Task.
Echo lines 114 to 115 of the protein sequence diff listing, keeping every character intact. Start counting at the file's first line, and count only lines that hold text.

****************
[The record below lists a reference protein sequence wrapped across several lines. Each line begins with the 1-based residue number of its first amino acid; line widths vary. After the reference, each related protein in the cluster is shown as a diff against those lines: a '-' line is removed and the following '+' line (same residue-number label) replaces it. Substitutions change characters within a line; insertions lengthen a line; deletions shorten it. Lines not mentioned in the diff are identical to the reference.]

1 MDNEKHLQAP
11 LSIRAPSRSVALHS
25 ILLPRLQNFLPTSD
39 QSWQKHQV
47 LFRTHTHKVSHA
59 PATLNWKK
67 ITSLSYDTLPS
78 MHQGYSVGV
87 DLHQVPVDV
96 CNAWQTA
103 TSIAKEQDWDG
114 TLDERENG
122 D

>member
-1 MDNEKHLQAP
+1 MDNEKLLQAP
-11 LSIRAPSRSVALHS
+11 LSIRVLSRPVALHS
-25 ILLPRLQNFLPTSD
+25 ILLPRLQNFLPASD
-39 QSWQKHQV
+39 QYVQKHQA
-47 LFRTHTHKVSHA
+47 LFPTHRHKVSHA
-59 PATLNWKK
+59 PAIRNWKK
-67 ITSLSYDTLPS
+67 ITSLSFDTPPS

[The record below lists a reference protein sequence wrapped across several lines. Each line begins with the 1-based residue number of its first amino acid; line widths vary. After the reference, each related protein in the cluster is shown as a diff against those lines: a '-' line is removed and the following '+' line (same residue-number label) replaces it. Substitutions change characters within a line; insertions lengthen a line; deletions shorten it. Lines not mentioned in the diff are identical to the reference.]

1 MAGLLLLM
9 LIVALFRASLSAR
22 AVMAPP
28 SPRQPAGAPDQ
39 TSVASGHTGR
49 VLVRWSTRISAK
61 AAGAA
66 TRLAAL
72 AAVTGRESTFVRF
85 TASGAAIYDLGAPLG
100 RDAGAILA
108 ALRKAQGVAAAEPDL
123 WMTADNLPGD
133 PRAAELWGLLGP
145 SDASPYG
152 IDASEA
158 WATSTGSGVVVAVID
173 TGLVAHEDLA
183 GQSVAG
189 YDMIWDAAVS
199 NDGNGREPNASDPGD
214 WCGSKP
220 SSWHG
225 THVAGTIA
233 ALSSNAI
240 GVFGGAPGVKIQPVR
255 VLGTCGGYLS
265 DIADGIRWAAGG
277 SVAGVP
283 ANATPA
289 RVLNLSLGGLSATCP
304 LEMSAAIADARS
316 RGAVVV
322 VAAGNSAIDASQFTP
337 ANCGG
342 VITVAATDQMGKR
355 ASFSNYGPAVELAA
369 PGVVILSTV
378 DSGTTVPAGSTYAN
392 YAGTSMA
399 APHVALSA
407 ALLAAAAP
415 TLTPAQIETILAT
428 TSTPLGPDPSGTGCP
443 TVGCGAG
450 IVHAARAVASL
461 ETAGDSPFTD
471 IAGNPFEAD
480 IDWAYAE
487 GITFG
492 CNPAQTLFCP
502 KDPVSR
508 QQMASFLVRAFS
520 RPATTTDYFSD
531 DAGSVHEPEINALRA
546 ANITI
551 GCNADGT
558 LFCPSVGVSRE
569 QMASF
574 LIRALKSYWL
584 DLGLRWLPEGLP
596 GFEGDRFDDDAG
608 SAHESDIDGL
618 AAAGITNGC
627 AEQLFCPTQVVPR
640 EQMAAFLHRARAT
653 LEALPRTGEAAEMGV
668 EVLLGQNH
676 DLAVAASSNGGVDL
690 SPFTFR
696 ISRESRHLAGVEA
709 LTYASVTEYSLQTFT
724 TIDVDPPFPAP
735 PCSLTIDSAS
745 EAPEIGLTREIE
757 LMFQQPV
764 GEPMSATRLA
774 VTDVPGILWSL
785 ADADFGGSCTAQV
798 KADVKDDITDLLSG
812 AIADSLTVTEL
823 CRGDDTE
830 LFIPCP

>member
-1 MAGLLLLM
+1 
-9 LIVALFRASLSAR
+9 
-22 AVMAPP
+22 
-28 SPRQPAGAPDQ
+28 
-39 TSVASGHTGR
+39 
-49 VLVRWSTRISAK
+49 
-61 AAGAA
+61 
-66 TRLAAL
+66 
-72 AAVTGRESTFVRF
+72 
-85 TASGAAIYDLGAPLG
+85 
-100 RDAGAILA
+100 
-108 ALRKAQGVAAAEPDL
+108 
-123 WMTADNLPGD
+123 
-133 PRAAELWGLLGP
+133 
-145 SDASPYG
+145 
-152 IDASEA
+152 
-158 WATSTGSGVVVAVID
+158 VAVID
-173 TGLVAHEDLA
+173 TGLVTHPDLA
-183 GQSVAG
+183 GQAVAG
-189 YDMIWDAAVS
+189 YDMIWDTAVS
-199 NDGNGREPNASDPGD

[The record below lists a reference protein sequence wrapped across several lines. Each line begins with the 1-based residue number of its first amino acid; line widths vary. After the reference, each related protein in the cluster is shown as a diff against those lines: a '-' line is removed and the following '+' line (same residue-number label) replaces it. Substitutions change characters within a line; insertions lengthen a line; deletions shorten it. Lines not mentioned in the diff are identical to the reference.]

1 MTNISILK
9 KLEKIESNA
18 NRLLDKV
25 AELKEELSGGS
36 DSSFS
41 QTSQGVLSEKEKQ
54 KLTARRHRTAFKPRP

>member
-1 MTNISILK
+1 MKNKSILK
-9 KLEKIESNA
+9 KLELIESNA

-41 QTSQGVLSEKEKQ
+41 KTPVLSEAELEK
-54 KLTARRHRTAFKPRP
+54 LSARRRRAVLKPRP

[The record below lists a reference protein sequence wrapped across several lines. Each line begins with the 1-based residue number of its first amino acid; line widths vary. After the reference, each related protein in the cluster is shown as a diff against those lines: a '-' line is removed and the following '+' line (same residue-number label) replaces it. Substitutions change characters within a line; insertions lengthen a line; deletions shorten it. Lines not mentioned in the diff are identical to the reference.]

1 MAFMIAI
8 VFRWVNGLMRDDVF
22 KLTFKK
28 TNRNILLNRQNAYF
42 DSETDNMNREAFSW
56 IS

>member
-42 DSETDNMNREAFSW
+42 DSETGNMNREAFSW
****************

>member
-1 MAGLLLLM